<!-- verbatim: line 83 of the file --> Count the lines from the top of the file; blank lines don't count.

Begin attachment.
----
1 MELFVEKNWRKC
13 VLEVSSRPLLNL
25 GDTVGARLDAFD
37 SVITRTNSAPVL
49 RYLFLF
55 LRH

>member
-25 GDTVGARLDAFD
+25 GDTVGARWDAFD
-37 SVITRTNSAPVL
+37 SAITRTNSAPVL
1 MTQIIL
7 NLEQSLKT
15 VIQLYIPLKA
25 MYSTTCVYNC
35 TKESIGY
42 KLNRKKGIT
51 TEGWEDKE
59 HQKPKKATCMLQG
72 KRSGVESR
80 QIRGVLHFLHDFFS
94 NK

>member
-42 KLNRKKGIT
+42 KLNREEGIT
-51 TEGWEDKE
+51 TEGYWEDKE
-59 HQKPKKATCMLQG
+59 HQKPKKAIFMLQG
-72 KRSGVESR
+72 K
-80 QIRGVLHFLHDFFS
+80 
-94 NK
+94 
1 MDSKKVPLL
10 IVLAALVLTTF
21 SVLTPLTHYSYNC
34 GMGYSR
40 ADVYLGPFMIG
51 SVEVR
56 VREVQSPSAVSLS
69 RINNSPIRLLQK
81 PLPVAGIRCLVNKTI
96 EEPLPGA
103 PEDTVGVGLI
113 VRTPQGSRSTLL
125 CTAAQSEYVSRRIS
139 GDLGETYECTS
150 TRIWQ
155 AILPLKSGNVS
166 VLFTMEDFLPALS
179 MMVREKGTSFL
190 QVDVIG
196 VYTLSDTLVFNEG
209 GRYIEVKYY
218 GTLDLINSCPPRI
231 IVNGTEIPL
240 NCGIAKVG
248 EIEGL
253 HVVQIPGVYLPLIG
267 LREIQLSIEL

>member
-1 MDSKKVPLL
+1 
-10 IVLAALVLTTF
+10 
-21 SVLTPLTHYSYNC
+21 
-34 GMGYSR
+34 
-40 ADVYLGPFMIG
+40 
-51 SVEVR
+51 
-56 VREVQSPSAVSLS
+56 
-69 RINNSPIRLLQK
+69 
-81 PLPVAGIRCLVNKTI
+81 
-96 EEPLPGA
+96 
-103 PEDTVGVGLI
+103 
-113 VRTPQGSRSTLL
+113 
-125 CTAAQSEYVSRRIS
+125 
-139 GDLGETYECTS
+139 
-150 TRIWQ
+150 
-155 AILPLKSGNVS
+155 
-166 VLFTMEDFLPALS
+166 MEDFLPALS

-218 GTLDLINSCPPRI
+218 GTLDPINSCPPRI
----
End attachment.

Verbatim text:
+96 